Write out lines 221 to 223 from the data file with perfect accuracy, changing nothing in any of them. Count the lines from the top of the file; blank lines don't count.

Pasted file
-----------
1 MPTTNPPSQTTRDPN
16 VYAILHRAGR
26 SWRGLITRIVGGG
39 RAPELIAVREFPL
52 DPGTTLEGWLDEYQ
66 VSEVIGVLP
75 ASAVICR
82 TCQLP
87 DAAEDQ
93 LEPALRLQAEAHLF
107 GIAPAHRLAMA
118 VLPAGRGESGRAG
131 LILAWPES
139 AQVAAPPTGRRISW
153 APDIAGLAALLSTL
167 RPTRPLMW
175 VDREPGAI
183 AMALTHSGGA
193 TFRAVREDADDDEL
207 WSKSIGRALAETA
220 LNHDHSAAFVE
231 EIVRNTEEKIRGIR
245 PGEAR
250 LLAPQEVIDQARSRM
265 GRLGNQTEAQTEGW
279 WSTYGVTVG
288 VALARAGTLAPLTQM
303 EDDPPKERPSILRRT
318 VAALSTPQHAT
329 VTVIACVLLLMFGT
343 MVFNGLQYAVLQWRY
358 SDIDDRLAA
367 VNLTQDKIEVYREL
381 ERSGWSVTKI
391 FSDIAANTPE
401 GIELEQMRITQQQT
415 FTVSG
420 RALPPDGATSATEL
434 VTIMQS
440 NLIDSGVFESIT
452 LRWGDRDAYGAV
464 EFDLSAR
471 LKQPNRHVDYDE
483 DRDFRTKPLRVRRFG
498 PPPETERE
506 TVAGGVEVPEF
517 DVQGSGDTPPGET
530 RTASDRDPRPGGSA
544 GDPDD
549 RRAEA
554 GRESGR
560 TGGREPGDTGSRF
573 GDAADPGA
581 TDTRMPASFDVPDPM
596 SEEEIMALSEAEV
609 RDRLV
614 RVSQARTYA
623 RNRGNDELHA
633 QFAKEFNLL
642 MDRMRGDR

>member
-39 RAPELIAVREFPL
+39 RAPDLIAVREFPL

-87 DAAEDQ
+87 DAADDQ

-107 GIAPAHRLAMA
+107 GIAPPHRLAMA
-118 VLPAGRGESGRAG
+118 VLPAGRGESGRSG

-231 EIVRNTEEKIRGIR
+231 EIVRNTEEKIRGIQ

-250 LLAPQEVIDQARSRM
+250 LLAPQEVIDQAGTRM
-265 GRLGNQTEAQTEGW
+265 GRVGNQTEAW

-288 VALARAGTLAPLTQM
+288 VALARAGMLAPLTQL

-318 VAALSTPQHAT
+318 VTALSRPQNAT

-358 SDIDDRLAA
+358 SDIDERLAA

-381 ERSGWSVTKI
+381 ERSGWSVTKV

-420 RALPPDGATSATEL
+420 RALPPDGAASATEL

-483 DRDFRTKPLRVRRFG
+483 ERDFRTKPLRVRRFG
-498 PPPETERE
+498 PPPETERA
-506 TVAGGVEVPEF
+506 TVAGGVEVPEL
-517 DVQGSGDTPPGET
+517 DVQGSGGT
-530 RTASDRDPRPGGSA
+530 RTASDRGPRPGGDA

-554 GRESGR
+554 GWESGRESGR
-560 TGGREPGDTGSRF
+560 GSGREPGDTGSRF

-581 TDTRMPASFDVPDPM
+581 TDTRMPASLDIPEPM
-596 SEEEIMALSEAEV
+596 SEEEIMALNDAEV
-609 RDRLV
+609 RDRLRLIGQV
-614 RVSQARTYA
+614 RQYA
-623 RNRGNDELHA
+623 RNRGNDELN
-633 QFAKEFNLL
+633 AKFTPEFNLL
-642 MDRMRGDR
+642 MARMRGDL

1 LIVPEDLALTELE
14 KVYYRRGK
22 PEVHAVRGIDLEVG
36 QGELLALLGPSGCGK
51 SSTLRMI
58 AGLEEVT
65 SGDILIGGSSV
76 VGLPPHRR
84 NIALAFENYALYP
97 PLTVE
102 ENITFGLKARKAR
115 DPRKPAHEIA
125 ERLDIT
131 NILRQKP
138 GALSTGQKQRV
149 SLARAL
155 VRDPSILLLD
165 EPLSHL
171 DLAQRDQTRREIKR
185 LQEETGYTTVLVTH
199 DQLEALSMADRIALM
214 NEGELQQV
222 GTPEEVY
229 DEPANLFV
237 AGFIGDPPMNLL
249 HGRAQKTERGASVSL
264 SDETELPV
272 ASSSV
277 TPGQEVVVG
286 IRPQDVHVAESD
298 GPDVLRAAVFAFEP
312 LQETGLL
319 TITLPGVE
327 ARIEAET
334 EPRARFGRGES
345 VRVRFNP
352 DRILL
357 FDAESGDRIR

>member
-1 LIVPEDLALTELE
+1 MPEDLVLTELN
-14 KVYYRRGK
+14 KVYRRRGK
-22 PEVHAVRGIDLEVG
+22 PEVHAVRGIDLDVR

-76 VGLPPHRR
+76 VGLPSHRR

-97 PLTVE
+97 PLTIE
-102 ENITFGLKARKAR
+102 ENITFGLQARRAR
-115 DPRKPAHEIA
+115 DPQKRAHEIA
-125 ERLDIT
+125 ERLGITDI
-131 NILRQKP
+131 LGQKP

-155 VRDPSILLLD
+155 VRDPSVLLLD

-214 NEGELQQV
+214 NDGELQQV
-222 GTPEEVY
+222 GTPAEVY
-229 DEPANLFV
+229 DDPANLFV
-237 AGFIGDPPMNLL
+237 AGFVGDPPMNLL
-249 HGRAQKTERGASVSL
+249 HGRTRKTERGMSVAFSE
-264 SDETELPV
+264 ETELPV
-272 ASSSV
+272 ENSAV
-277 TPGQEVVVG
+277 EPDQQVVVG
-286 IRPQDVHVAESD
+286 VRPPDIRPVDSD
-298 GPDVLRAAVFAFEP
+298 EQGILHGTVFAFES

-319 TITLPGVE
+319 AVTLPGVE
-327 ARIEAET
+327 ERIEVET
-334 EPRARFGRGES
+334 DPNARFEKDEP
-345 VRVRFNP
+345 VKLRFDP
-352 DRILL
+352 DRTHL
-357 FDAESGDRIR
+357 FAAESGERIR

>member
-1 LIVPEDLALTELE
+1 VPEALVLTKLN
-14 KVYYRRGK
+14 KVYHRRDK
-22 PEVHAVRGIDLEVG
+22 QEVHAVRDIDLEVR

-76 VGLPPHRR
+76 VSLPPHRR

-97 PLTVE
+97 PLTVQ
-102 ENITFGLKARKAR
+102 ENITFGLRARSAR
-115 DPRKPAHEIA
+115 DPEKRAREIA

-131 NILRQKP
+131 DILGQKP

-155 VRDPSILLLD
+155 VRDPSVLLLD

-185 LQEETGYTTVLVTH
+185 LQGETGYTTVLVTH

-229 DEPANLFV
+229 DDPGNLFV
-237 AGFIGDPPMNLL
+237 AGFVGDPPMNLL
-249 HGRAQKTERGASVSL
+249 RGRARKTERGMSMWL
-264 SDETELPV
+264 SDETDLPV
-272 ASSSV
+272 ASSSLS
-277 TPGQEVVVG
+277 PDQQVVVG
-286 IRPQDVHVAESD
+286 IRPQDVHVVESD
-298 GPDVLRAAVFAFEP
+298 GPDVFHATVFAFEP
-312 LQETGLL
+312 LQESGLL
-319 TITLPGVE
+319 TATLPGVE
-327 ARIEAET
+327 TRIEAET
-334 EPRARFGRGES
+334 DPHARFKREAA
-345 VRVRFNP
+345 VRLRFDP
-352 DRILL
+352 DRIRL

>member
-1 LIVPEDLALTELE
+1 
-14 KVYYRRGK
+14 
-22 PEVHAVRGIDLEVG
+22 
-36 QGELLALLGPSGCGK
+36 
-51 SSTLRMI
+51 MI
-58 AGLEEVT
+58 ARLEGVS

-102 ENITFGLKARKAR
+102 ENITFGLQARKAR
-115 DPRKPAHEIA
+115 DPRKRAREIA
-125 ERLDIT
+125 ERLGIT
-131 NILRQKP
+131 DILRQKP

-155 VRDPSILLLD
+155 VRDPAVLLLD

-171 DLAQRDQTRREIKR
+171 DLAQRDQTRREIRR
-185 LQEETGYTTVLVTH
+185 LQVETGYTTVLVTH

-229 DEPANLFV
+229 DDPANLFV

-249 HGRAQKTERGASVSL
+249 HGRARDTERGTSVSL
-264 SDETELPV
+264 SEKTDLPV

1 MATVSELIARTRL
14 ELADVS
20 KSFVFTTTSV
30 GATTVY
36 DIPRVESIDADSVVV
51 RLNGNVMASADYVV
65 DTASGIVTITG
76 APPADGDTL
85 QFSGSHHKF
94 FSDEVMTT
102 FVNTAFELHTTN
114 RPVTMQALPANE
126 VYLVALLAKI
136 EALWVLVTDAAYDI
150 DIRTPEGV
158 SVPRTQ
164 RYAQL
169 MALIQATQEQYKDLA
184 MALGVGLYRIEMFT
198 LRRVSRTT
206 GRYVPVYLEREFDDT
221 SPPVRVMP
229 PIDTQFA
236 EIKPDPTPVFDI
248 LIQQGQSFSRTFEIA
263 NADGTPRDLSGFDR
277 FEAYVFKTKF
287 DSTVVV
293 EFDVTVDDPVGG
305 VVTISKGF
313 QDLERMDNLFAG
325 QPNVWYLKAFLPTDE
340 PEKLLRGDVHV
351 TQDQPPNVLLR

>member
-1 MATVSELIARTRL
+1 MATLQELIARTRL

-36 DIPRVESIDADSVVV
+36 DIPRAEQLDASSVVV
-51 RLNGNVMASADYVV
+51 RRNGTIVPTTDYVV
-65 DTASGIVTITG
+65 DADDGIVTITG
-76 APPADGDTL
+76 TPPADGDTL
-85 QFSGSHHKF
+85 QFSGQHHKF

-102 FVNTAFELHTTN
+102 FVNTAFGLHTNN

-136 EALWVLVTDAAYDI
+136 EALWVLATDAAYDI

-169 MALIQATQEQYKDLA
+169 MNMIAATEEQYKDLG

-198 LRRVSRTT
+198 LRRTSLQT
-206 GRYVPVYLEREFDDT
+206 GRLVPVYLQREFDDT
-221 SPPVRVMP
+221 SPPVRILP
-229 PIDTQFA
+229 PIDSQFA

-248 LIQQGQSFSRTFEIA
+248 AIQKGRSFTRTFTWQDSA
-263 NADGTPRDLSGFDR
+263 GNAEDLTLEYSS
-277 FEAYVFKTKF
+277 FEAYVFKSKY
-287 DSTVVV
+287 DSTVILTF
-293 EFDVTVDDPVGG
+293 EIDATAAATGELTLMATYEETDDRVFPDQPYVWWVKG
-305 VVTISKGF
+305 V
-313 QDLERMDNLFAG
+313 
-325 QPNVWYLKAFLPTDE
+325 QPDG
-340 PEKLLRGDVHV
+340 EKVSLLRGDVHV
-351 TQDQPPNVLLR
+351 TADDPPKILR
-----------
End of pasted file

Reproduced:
+131 DILGQKP

-155 VRDPSILLLD
+155 VRDPSVLLLD